Larson Opening Statement at Social Security Subcommittee Hearing on the State of Social Security’s Information Technology
(As prepared for delivery)
Today’s hearing is focused on the Social Security Administration’s information technology (IT) systems and the major, multi-year initiative to modernize them.
Let me start by acknowledging this will likely be the last hearing led by my good friend who is retiring, Chairman Sam Johnson. I’ll touch more on this at the end of my remarks, but it has truly been an honor to serve alongside of you in Congress, on the Ways and Means Committee, and on this Subcommittee.
With that, today’s hearing is about the Social Security Administration modernizing their IT systems – and I’d like to highlight a few important points:
- IT is critical for the agency to successfully administer its programs, serve the public, and operate efficiently amid constrained budgets and greater needs.
- There is a recognition that the Social Security Administration can no longer build on and patch its decades-old systems, which are increasingly outdated, inefficient, and expensive to maintain.
- Managing the transformation of the agency’s IT also requires continuity of leadership at the Social Security Administration. And I am glad to see that Social Security is in good hands in that regard with Deputy Commissioner and Chief Information Officer Mathur.
- Congress must continue supporting Social Security’s IT modernization by providing sufficient resources.
It is my hope that we can learn more today about what IT modernization will bring to the Social Security Administration and how it will improve service for beneficiaries who have earned their benefits through a lifetime of work.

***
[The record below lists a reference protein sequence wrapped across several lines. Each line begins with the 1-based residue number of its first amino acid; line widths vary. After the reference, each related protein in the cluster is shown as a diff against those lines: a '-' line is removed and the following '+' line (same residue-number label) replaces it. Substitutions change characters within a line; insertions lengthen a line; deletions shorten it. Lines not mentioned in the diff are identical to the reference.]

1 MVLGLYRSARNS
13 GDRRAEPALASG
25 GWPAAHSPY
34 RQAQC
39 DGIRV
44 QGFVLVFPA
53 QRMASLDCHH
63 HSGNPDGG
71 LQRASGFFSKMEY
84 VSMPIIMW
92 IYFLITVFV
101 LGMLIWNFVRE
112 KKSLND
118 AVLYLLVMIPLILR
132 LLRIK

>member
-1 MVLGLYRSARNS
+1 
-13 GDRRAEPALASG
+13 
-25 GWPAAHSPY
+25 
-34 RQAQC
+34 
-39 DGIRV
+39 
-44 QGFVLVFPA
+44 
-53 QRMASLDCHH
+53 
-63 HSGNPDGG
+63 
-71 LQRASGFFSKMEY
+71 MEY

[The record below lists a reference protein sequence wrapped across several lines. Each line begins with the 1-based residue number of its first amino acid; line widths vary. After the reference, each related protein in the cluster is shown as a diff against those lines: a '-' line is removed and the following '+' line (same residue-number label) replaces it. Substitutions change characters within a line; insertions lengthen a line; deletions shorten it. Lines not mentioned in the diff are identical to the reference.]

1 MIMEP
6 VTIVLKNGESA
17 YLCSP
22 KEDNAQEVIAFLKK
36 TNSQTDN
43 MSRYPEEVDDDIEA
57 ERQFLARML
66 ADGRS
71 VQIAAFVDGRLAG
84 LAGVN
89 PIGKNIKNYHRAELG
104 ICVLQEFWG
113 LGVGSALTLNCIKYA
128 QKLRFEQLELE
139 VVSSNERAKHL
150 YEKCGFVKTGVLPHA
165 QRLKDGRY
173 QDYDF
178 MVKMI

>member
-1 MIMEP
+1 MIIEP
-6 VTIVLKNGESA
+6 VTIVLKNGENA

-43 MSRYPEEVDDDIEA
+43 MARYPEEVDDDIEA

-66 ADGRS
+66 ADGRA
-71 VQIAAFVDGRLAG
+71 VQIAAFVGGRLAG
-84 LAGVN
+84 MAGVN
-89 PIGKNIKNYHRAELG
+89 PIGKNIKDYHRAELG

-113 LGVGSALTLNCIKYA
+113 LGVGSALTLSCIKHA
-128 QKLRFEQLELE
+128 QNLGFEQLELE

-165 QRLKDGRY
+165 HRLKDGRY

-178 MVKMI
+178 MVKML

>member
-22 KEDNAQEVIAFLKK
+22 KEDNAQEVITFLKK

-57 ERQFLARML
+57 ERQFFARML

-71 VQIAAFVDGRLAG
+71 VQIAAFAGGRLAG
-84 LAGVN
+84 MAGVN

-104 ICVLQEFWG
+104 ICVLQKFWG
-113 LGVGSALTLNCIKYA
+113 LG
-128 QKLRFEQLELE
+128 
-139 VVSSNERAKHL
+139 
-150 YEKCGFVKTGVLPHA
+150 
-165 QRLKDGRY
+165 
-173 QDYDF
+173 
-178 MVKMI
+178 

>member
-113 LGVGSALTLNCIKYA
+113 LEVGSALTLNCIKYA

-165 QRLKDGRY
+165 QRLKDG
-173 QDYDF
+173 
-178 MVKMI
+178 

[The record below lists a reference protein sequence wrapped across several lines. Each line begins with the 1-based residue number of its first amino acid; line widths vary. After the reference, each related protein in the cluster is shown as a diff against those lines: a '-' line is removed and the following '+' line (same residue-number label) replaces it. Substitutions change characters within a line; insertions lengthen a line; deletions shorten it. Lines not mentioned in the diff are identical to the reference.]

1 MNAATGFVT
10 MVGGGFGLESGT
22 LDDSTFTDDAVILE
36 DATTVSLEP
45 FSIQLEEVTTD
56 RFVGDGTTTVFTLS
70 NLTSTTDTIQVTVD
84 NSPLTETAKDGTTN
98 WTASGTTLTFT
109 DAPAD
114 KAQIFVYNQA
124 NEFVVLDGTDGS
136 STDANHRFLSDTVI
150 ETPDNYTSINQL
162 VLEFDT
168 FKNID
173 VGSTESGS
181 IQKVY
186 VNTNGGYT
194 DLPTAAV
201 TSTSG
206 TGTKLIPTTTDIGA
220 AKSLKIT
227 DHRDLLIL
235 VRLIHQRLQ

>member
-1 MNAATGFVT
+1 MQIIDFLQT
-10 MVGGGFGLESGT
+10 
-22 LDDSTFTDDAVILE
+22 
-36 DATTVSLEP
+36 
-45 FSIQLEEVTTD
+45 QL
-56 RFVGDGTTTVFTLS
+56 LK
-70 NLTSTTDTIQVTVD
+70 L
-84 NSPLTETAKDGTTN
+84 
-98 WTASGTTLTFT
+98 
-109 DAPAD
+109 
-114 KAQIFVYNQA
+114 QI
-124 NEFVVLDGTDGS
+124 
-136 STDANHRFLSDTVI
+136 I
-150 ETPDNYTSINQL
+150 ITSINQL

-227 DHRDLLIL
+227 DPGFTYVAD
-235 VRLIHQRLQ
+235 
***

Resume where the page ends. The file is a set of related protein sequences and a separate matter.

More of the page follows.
I also want to mention the new law to combat synthetic identity theft. The Social Security Administration is building a new system so that banks can verify Social Security numbers, with the consent of the consumer. We need a good verification system that functions efficiently for the Social Security Administration and the financial industry, but at the same time we need to make sure that sensitive personal data is protected. The Social Security Administration has a strong track record on protecting its IT systems and the millions of sensitive records it stores on all of us. We expect the agency to maintain that tradition of security and privacy as it builds this new system.
And with that, Mr. Chairman, I want to say how proud I am of our work together to pass bipartisan and much-needed legislation to strengthen and improve the representative payee program for our most vulnerable beneficiaries – including children, people with disabilities, and seniors suffering from dementia. Chairman Johnson has always been an honest broker who has placed the interests of the nation above all else. So, it is a fitting recognition that this room is named in honor of Chairman Johnson. I again recognize your distinguished service to the state of Texas, the United States Congress, and the country as a true American hero. Thank you.